This study evaluated the current system, and assessed the strengths and weaknesses of different methods for financing graduate medical education. Researchers performed a literature review and held discussions with experts in the United States and abroad. The study identified a number of ways in which the Medicare program's nearly $8 billion annual support for graduate medical education could be improved. Most of these improvements centered on changes to the formulas used to determine the level of payments Medicare makes to teaching hospitals. The researchers observed that the current system for financing graduate medical education is complicated and the costs of the activities it supports are difficult to measure.
The study identified five elements on which to evaluate any alternatives to the current system: equity, adequacy, efficiency, accountability, and administrative feasibility. Three different models identified in the study for financing graduate medical education were: market-, incentive-, and regulatory-based approaches. Researchers did not recommend replacing the current system, but suggested changes to address limitations in the present system and to achieve particular policy goals. The study cited two policy directions for making refinements for Medicare policies: either emphasizing that Medicare's purpose is to pay for patient care provided to Medicare beneficiaries or using graduate medical education payments to achieve health care workforce needs. The study concluded that any changes in funding policies should occur gradually in order to allow program sponsors and affiliated teaching institutions time to adjust to any redistribution of funds.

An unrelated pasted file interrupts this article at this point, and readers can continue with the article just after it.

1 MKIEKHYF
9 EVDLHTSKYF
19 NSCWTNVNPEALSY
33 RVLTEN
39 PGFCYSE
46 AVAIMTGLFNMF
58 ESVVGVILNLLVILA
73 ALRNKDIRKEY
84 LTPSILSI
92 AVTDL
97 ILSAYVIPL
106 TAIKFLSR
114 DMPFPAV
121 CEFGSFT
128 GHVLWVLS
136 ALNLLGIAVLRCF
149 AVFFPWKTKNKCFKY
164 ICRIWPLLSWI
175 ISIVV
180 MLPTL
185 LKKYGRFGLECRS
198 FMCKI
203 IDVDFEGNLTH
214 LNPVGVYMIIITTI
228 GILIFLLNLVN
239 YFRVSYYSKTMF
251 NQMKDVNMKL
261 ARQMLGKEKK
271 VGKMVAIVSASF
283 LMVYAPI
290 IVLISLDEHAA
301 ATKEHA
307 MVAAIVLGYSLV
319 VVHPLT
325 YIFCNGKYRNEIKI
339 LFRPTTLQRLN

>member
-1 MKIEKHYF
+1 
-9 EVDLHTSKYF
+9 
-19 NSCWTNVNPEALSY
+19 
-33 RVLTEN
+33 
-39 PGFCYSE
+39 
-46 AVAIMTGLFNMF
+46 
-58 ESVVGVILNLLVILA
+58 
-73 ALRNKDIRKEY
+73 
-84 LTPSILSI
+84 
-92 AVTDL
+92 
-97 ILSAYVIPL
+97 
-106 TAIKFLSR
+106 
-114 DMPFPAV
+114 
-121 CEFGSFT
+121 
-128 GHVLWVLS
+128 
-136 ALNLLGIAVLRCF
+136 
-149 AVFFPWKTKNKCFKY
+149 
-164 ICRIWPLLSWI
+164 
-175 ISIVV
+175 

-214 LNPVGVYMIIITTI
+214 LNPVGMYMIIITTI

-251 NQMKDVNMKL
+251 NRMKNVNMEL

Report Title: Alternative Ways of Financing Graduate Medical Education http://aspe.hhs.gov/health/reports/06/AltGradMedicalEdu/
Agency Sponsor: ASPE, Office of the Assistant Secretary for Planning and Evaluation
Federal Contact: Nonnemaker, Lynn, 202-690-7807
Performer: Rand Corporation; Santa Monica, CA
PIC ID: 8294